Jesus Christ offers us his flesh as true food and his blood as true drink. If we eat his flesh and drink his blood, we have life within us.
This time, Jesus does not spark murmuring but a quarrel. They quarrel among themselves those who do not understand how Jesus can give them his flesh to eat.
Jesus does not fail to answer those who are asking for explanation. First, he warns them that unless they eat his flesh and drink his blood, they do not have life within them. He, then, states that those who eat his flesh and drink his blood have eternal life. He further adds that he will raise them on the last day. And he offers other motives.
Clearly, then, Jesus does not take back his teaching. Rather, he doubles down on it, steadfastly and unequivocally: “My flesh is true food, and my blood is true drink.” He leaves out, however, the question of how. In other words, he does not give them the explanation they want.
And it is just as well. We who take offense, grumble, quarrel or refuse to believe, hardly find any explanation convincing. Often, our prejudices, presuppositions or old knowledge hinder us. This suggests, then, that to understand, one has to believe.
And so, better to accept the invitation, “Come, and you will see,” or “Taste and see the goodness of the Lord.” After all, the proof of the pudding is in the eating. Or, appetite comes with eating. Those who give, trying the Lord, will receive from him plentiful blessing (Mal 3, 10). They will see, then, that to give is to receive.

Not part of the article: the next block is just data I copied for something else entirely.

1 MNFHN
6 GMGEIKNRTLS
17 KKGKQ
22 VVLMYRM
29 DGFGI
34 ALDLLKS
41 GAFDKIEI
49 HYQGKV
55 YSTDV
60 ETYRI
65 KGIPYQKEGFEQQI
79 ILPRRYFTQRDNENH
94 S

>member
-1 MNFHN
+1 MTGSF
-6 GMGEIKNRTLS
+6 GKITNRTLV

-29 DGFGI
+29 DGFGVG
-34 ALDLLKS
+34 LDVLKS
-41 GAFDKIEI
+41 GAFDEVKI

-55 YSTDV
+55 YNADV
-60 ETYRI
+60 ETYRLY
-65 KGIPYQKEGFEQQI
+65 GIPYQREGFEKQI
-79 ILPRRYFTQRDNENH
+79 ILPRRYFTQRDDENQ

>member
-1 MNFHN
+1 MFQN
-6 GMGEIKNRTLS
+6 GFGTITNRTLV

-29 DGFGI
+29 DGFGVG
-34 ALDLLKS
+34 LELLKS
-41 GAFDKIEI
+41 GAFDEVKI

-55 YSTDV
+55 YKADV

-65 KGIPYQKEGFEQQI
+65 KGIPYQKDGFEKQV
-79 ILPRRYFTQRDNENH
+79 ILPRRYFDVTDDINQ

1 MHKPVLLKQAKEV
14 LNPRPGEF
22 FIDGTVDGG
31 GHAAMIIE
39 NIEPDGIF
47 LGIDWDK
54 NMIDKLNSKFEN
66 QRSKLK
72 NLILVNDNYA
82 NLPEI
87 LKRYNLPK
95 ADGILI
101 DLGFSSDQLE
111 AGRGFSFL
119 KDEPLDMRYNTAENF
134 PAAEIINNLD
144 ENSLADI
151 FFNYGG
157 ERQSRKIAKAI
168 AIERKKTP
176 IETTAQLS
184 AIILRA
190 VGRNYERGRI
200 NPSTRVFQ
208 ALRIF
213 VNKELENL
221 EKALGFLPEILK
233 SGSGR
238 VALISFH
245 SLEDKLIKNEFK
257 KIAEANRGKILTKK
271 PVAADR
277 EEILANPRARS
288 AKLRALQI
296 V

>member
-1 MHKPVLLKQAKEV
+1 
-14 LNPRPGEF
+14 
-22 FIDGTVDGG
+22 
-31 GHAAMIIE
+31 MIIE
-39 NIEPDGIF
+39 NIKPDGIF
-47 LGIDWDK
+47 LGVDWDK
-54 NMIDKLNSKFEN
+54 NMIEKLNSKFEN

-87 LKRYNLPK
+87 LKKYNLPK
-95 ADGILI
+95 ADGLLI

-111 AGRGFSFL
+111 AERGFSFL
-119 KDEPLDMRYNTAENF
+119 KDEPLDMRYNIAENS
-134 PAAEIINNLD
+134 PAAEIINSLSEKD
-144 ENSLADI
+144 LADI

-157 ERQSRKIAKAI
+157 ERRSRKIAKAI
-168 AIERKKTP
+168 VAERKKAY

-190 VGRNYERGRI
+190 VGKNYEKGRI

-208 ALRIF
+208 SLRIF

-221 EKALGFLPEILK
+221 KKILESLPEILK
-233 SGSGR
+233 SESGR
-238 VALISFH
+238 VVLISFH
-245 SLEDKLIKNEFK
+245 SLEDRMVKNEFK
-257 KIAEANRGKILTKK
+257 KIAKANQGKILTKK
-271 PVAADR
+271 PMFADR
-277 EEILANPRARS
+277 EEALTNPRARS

Those who accept Jesus’ invitation see how life-giving are his flesh and blood. They get to understand that to die is to live.
Jesus reveals the mystery of his person to those who, taking the leap of faith, go to him. He makes them see that foolishness means wisdom, loss salvation, self-emptying fullness, the cross exaltation, life death. He opens their eyes as they eat his flesh and drink his blood. Just as he opened the eyes of the two disciples at Emmaus.
Just as Jesus opened the eyes of the one who finally surrendered himself decidedly to him and to the poor. The latter, filled with the Spirit and remaining in Jesus, became a mystic of charity. He loved God and saw to it that others love him, too (SV.EN XII:215). He got to recognize Jesus and to state unequivocally, “Jesus Christ is our father, our mother and our all (SV.EN V:537).
Lord Jesus, draw us and make us come to you. We will thus grasp the full meaning of your teaching that your flesh is true food and your blood, true drink.
19 August 2018
20th Sunday in O.T. (B)
Prov 9, 1-6; Eph 5, 15-20; Jn 6, 51-58
Tags: A Vincentian reading of the Sunday readings, Ross Dizon